Friday, February 19, 2010
In order to catch a fraud, you have to act like a fraud. That’s the lesson Dr. Dorothy McMullen, associate professor of Accounting, tries to teach her students.
“You have to think like them, and ask ‘How can I get around the system?’” said McMullen, who teaches courses in auditing, accounting information systems and forensic accounting. “It’s like a big puzzle.”
It was these aspects of getting into a person’s psyche and her love for puzzles that drew McMullen to the field of forensic accounting as a student and a professional. She spent 10 years in the auditing industry before accepting a faculty post at Rider in 1991. Her research encompasses fraudulent financial reporting and forensics, audit committees and corporate governance.
“I have seen almost all facets of finance,” she said. “The field of business forensics is very multifaceted. You’re constantly learning.”
Surprisingly, McMullen initially tried to steer clear of numbers. In fact, it was this disdain for numbers that initially pushed her to study French and voice at Archbishop Ryan High School in Philadelphia, and later as an undergraduate student at La Salle University. She eventually migrated to psychology, but became fascinated with accounting after taking a class with an inspiring instructor. This propelled her to explore the topic of fraud-audit committees for her doctoral dissertation at Drexel University.
In addition to holding various certifications, McMullen has taken advantage of professional development opportunities with firms such as Deloitte and Johnson & Johnson. It was through these contacts that she was invited by the Office of the New Jersey State Auditor to give a presentation to a group of 230 auditors in January at the State Museum Auditorium in Trenton. Representing Rider’s Center for Business Forensics, McMullen presented Occupational Fraud and Abuse: Now Playing at an Organization Near You, part of a daylong CPE training session for New Jersey auditors that focused on fraud indicators, how fraud is investigated and ways it is executed.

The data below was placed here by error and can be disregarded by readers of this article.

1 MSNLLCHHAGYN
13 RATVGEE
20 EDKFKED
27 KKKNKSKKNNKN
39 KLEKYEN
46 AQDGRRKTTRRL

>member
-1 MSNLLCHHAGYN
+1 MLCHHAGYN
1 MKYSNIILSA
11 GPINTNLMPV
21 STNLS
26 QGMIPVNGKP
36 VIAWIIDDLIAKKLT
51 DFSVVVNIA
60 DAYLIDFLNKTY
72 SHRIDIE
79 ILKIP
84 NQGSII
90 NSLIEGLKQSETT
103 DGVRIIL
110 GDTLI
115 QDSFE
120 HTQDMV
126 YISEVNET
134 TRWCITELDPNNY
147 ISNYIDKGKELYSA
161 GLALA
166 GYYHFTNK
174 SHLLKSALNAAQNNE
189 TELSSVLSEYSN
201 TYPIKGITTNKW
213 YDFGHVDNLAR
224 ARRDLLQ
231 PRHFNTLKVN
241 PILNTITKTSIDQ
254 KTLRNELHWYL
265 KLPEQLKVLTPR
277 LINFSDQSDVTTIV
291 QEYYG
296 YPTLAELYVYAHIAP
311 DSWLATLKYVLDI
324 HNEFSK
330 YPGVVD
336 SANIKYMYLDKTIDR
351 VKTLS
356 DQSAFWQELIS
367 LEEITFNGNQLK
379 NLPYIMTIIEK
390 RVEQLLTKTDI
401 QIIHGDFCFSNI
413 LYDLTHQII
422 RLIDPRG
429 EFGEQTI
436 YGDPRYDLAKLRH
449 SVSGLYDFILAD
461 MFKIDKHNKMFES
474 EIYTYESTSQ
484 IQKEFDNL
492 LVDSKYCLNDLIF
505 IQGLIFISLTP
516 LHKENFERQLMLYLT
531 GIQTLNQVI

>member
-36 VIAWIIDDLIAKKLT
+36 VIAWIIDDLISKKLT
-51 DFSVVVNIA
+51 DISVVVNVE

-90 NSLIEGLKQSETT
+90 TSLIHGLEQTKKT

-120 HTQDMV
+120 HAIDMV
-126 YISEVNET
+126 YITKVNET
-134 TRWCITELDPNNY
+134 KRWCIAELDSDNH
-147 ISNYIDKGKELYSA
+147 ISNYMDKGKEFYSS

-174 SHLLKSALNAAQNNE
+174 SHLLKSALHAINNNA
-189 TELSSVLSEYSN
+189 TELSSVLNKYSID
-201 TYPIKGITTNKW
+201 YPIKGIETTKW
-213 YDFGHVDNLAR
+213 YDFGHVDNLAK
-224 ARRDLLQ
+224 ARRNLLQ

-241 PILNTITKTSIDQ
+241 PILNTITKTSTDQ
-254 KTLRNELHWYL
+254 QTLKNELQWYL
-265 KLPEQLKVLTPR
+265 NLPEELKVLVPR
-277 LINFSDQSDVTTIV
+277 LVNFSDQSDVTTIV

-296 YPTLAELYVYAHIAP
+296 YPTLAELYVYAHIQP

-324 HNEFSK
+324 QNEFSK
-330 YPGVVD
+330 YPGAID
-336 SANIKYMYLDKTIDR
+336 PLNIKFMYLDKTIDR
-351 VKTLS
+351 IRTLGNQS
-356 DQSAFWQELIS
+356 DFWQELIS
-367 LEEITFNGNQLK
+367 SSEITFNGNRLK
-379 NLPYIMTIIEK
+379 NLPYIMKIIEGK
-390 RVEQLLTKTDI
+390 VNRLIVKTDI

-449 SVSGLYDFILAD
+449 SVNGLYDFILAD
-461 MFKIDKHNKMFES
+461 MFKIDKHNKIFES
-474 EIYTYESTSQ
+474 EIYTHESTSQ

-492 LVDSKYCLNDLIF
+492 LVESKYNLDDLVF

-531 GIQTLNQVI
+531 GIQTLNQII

Next spring, McMullen will teach a new capstone course, ACC 425: Business Forensic Applications, for the Business Forensics certificate with Dr. William Amadio, professor of Computer Information Systems and director of the Center for Business Forensics. The forensic concentration and certificate program is designed to prepare participants for a career in the field of fraud investigation by providing skills and tools to both prevent fraud from occurring and discovering fraud after it has occurred. The Center also hosts guest speakers to give students a real world perspective of fraud investigation.
On Friday, March 26, the Department of Accounting will host an all-day event with the IRS-Adrian Project. Rider was selected as the New Jersey school to participate. Students will have the chance to work with special agents in a mock white collar criminal investigation on the Lawrenceville campus.
McMullen said there are many skills needed in the field of business forensics.
“Writing is so important. You need to know how to write a report. It’s important to have people skills because it’s through talking with people that you get information,” said McMullen, who spent a year studying German in Austria before coming to Rider. “Learning another language is an essential skill to have now in order to stand out above other people in the field.”